Do You Crave Sweets?

My answer is YES, all the time, no exceptions!  Do you remember when Miranda from “Sex and the City” was so addicted to chocolate cake that even after she threw it away, she pulled a piece of cake out of the trashcan and ate it?  No doubt we have all had a moment when we knew we should stop but it was impossible to resist even when we are not hungry!  So, why do we indulge in sweets?  Is it because of our emotions, or is it due to chemicals in our brains?

Recently, researchers found new evidence to explain our uncontrollable urge to overeat such deliciously sweet and fatty treats.  In the study by DiFeliceantonio et al., which was published in the September issue of Current Biology, a natural opioid peptide called enkephalin was measured in the rat neostriatum, an area of the brain that naturally produces enkephalin and is involved in motor movement.  Researchers implanted a small probe in the rat’s brain and gave it unlimited access to chocolate M&Ms.  Remarkably, the level of enkephalin was greatly elevated when the rats were consuming M&Ms!

To see if the spike of enkephalin was causing the binge eating or if the binge eating itself induced the surge of enkephalin, researchers injected enkephalin directly into the neostriatum.  Surprisingly, addition of this chemical to the neostriatum triggered the desire to eat junk foods, as these rats gorged themselves with more than twice the amount of chocolate M&Ms than they would have otherwise eaten!

But why did the rats eat more M&Ms?  Did the M&Ms taste better, or did enkephalin cause them to overeat?  To answer this question, they analyzed the rats’ facial expressions (lip licking) while they were given M&Ms and other tastes.  They found that the number of lip licks remained the same, indicating that enkephalin did not make the M&Ms taste better.  Rather, enkephalin stimulated the rats to eat more and quickly.  In other words, the elevation of enkephalin increased their motivation to overeat M&Ms!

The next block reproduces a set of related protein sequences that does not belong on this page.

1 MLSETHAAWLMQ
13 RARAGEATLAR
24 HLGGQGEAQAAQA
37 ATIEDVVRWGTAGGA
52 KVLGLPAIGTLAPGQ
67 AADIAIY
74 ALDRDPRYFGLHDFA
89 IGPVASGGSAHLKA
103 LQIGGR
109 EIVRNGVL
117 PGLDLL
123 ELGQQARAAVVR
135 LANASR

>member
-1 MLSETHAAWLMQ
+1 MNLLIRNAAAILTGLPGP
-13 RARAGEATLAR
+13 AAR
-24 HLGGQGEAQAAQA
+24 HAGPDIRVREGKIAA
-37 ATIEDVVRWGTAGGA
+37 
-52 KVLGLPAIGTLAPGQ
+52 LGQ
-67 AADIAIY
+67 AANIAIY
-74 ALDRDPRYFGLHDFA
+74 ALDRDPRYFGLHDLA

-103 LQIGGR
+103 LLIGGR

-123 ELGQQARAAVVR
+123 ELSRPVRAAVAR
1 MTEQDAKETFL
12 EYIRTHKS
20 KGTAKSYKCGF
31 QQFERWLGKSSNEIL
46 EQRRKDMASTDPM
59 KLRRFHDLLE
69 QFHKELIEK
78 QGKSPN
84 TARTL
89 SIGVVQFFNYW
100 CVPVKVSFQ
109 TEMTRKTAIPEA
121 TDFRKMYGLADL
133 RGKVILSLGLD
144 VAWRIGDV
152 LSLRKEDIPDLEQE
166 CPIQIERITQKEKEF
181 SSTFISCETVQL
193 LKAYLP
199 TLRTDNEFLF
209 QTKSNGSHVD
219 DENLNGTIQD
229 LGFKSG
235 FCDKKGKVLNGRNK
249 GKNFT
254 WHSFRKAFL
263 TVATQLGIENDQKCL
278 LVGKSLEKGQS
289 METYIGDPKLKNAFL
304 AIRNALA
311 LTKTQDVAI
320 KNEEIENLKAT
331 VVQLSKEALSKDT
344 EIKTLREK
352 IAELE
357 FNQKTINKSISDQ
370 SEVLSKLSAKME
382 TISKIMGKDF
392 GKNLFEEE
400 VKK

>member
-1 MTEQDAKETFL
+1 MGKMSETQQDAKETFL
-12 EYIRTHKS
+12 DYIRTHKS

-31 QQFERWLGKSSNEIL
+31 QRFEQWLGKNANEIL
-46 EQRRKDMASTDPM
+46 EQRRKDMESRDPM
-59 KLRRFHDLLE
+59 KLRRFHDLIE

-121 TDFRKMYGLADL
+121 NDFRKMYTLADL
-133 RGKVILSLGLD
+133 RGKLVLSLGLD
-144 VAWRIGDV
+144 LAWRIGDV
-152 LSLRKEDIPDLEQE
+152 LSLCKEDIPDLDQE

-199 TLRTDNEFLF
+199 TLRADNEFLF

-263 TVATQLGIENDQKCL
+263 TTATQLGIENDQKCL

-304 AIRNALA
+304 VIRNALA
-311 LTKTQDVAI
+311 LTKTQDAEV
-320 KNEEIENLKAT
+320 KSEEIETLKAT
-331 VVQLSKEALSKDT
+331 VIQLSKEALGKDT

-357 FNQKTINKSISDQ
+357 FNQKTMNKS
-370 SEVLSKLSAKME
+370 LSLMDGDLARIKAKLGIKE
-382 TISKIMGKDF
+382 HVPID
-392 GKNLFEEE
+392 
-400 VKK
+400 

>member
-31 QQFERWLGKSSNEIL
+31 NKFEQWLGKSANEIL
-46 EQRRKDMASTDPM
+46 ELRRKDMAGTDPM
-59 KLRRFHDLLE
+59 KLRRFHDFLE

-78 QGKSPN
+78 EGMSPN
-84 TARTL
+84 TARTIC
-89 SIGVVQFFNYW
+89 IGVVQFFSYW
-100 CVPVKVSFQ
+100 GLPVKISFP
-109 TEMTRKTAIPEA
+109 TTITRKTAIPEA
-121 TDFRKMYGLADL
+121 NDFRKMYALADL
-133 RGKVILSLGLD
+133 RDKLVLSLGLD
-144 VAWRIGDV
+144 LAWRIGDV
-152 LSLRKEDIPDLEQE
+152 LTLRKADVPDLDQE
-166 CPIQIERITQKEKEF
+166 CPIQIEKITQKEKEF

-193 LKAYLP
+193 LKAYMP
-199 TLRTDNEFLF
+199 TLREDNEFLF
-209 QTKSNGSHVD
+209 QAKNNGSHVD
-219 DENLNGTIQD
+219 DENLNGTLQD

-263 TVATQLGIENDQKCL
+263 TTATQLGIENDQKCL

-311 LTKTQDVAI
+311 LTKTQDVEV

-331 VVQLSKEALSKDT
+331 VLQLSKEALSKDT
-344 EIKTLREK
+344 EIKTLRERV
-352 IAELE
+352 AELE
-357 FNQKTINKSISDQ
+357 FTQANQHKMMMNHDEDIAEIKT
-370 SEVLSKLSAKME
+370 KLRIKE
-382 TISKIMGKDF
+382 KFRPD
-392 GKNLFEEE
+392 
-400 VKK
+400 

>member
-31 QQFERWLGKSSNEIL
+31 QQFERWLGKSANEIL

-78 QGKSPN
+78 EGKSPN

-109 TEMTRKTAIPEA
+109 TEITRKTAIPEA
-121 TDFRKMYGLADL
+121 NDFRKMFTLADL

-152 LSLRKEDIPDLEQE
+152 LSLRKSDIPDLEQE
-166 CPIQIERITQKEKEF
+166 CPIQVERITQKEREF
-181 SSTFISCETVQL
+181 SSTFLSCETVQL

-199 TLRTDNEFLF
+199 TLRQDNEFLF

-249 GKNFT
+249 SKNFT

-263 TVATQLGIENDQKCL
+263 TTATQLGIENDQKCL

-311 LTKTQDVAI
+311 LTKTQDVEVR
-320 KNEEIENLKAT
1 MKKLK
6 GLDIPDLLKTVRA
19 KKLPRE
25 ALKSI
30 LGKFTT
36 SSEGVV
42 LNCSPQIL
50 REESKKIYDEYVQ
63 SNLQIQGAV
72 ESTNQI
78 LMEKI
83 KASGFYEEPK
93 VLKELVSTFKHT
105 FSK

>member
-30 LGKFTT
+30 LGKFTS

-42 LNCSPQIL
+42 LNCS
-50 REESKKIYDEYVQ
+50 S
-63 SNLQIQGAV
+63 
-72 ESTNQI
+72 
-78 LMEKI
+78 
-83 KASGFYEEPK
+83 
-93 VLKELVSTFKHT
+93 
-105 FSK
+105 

According to the authors, the neostriatum is active not only when obese people see foods, but also when drug addicts see drug scenes.  This study suggests that the neostriatum is involved in the “over-consume” reward systems of the brain, an unexpected and exciting finding!

This research showed us that a chemical compound in our brain, enkephalin, increases the motivation to eat, which eventually changed the eating behavior.  All this is happening in the neostriatum, which has now been shown to be involved in reward-function in the brain.  So, when the craving pops up, now we can describe it as, “Oooh, there’s a surge of enkephalin going on in my brain and pumping up my motivation to eat more!”



DiFeliceantonio, A., Mabrouk, O., Kennedy, R. & Berridge, K. (2012). Enkephalin Surges in Dorsal Neostriatum as a Signal to Eat, Current Biology, 22 (20) 1924. DOI:10.1016/j.cub.2012.08.014
Image adapted from Flickr/Alfonsina Blyde

Jooyeun Lee

Jooyeun (JL) dreamt about being an artist and yet she is now in her fifth year as a Neuroscience Ph.D. student at USC. As she studied art in college, it opened up a whole new world beyond her perspective and turned out earning a Bachelor’s degree in Biology. Thereafter, she joined a neuroscience lab at California State University, Northridge, studying wound healing response in diabetic neuropathy as her Master’s thesis project. Currently, she studies neurological disorders, such as Down syndrome and Alzheimer’s disease, using Drosophila as a model system.